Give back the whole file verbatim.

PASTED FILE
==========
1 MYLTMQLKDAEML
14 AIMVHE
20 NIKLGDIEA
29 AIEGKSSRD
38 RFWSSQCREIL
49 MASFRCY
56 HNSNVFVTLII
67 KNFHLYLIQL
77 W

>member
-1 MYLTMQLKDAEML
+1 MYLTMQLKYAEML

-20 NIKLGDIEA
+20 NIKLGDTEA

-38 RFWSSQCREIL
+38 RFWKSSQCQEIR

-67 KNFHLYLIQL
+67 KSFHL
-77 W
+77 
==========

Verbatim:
1 MYLTMQLKDAEML
14 AIMVHE
20 NIKLGDIEA
29 AIEGKSSRD
38 RFWSSQCREIL
49 MASFRCY
56 HNSNVFVTLII
67 KNFHLYLIQL
77 W

>member
-1 MYLTMQLKDAEML
+1 MYLTMQLKYAEML

-20 NIKLGDIEA
+20 NIKLGDTEA

-38 RFWSSQCREIL
+38 RFWKSSQCQEIR

-67 KNFHLYLIQL
+67 KSFHL
-77 W
+77 